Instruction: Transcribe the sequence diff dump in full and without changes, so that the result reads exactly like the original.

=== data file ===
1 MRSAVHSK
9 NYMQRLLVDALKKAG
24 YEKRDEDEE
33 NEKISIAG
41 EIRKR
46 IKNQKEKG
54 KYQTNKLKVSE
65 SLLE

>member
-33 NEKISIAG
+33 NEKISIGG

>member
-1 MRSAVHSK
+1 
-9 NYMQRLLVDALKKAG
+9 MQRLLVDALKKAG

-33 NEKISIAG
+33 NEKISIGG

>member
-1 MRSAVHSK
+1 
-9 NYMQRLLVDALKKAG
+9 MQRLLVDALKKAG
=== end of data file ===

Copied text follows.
1 MRSAVHSK
9 NYMQRLLVDALKKAG
24 YEKRDEDEE
33 NEKISIAG
41 EIRKR
46 IKNQKEKG
54 KYQTNKLKVSE
65 SLLE

>member
-33 NEKISIAG
+33 NEKISIGG

>member
-1 MRSAVHSK
+1 
-9 NYMQRLLVDALKKAG
+9 MQRLLVDALKKAG

-33 NEKISIAG
+33 NEKISIGG

>member
-1 MRSAVHSK
+1 
-9 NYMQRLLVDALKKAG
+9 MQRLLVDALKKAG